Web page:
The world will have about 9.2 billion people by 2050, with those aged over 60 surpassing under-15s for the first time, the United Nations said in a report.
The global population will increase by 2.52 billion from today's 6.67 billion over the next 43 years, an increase equivalent to the entire population in 1950, the UN Population Division said yesterday in a statement and accompanying data tables posted on its Web site. The UN's projections take into account new census data from national censuses and surveys conducted around the world. By 2045, the number of people over the age of 60 will likely surpass the total of children under 15, the division said. In 2050, those aged 60 and above are likely to number more than 2 billion, with 1.8 billion under-15s, the data show. „As a result of declining fertility and increasing longevity, the populations of more and more countries are aging rapidly,” the division said. The median average age of a person in 2050 will be 38.1 years, up from 28 in 2005 and 23.9 in 1975.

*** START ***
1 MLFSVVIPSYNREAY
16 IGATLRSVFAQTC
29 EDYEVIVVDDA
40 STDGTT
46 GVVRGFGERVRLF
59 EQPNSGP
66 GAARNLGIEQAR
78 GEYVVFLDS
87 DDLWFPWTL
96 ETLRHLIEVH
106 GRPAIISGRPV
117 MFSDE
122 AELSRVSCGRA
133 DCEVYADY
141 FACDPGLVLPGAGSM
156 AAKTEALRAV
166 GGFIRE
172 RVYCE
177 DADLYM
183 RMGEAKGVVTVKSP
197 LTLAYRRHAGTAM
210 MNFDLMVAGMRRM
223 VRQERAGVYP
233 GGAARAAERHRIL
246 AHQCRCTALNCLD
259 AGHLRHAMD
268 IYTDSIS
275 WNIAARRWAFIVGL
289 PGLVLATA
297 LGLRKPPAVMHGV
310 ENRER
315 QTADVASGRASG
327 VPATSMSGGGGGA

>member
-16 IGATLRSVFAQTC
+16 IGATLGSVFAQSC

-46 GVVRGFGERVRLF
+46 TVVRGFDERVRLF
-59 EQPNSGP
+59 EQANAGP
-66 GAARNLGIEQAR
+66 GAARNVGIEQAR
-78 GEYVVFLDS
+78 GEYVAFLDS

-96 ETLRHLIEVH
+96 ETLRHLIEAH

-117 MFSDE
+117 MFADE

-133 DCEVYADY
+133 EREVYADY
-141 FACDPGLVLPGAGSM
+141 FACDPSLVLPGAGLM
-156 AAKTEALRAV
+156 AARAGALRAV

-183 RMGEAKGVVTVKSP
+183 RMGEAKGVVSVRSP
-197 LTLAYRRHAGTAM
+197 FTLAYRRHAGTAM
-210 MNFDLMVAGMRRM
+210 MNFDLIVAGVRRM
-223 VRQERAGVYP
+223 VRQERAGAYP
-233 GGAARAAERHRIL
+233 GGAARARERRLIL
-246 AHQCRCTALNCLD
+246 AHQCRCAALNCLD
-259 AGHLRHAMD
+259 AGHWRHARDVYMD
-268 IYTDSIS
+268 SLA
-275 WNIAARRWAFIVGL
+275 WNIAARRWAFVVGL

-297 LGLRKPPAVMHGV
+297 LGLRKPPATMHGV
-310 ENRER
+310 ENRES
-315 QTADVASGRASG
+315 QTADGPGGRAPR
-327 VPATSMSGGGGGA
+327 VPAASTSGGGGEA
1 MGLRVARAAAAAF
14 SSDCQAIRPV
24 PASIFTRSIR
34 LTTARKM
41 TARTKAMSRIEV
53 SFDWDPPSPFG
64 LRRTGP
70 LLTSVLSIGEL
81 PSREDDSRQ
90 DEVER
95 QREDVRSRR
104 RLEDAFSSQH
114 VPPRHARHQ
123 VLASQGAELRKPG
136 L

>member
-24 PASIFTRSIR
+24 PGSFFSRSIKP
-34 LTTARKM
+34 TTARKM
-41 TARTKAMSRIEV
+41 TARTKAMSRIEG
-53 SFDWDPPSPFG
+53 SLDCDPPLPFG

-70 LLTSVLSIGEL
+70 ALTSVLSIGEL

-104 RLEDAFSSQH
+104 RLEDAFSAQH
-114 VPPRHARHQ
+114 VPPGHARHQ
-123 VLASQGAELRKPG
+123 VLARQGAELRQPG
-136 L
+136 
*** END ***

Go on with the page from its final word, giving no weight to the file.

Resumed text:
India, with 1.658 billion people by 2050, will overtake China as the world's most populous nation, the predictions show. The figures show more than 99% of the rise is expected in developing nations, with the population of industrialized countries remaining largely static. The projected population in developed countries by 2050 „would have declined, were it not for the projected net migration from developing to developed countries, which is expected to average 2.3 million persons annually,” the division said in its statement. The projection shows that the world's population will have more then tripled in just a century, to 9.2 billion in 2050 from 2.5 billion in 1950. The population of developed countries will probably rise to 1.245 billion in 2050 from 1.223 billion now, while the number of inhabitants of developing nations will surge to 7.946 billion from 5.448 billion, the UN said. (Bloomberg)